A New Generation of Computer Art
Some Examples from Graphica 2
A new and amazing instrument has come into the hands of artists. In the past, graphic art had to be painstakingly created from simple primitives such as lines, polygons or brushstrokes. But now, with Mathematica, an artist can think at a higher level and at the click of a mouse can create complex objects all at once.
What makes this possible is the ability of Mathematica to describe processes as well as things. Instead of having to specify directly where each element in an image should go, an artist can think at the level of algorithms, specifying a process and then letting Mathematica form the final image.
The functional programming capabilities of Mathematica let artists easily build up complex algorithms from simple parts. Some of these parts are standard operations from mathematics. Others are simple operations on data. One of the crucial aspects of images that have the kind of charm one expects from human artists or from nature is that they have a certain degree of irregularity sometimes quite obvious, sometimes very subtle. Mathematica makes it straightforward to add such natural touches by introducing certain forms of randomness.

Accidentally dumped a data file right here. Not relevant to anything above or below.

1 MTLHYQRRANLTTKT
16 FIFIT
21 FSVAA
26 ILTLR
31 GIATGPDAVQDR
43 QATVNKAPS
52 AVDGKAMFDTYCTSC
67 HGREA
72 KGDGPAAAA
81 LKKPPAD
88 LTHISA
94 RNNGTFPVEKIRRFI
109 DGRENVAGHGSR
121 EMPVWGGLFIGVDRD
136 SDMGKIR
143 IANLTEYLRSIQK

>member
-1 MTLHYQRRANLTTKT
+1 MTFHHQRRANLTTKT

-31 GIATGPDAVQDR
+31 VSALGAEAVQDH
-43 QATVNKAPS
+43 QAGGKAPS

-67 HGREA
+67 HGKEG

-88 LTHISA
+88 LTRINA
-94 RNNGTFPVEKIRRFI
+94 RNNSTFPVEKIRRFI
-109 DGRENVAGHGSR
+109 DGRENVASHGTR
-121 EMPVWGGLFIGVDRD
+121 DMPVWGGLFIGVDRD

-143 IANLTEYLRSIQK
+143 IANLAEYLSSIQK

This notebook shows an example of these ideas at work. Starting from a few small Mathematica functions it builds up images reminiscent of stone mosaics that few would imagine could be produced by computer.
Carving the Stones
As with real mosaic, we first need to stock up on proper stones. This is done by creating function that carves away the sharp corners of a polygon.
Now we can actually run the function and see how it smooths a polygon.
Setting up the Lattice
Having found a way to create individual stones, we now have to arrange the stones into a mosaic. We start by building a regular lattice; later we will see how to give it a more natural look.
Laying the Mosaic
Painting the Mosaic
Ornamenting the Mosaic
About Graphica 2
Graphica 2 is a unique book of images generated with Mathematica by Igor Bakshee, and arranged by John Bonadies, published in 1999. For information, visit http://www.graphica.com or contact email@example.com.